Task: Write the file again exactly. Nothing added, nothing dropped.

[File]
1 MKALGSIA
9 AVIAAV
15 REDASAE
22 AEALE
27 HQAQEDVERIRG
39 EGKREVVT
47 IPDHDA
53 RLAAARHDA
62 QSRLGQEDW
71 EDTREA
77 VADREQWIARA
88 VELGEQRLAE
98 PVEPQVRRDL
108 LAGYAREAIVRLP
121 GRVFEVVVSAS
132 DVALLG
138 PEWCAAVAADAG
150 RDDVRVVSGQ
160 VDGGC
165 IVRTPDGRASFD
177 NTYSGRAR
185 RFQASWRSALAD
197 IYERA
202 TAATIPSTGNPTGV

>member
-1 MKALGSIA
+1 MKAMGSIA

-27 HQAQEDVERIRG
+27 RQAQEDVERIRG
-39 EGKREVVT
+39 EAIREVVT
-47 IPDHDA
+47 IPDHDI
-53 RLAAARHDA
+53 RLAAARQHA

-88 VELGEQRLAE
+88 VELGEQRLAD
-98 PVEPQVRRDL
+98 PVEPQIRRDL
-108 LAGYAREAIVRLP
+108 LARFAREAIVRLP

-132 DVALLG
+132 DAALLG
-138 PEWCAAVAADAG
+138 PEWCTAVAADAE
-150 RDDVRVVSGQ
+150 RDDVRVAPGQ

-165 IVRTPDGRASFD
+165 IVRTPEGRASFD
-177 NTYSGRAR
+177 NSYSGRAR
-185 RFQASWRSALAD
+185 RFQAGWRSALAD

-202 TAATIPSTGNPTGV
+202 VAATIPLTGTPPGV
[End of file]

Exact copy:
1 MKALGSIA
9 AVIAAV
15 REDASAE
22 AEALE
27 HQAQEDVERIRG
39 EGKREVVT
47 IPDHDA
53 RLAAARHDA
62 QSRLGQEDW
71 EDTREA
77 VADREQWIARA
88 VELGEQRLAE
98 PVEPQVRRDL
108 LAGYAREAIVRLP
121 GRVFEVVVSAS
132 DVALLG
138 PEWCAAVAADAG
150 RDDVRVVSGQ
160 VDGGC
165 IVRTPDGRASFD
177 NTYSGRAR
185 RFQASWRSALAD
197 IYERA
202 TAATIPSTGNPTGV

>member
-1 MKALGSIA
+1 MKAMGSIA

-27 HQAQEDVERIRG
+27 RQAQEDVERIRG
-39 EGKREVVT
+39 EAIREVVT
-47 IPDHDA
+47 IPDHDI
-53 RLAAARHDA
+53 RLAAARQHA

-88 VELGEQRLAE
+88 VELGEQRLAD
-98 PVEPQVRRDL
+98 PVEPQIRRDL
-108 LAGYAREAIVRLP
+108 LARFAREAIVRLP

-132 DVALLG
+132 DAALLG
-138 PEWCAAVAADAG
+138 PEWCTAVAADAE
-150 RDDVRVVSGQ
+150 RDDVRVAPGQ

-165 IVRTPDGRASFD
+165 IVRTPEGRASFD
-177 NTYSGRAR
+177 NSYSGRAR
-185 RFQASWRSALAD
+185 RFQAGWRSALAD

-202 TAATIPSTGNPTGV
+202 VAATIPLTGTPPGV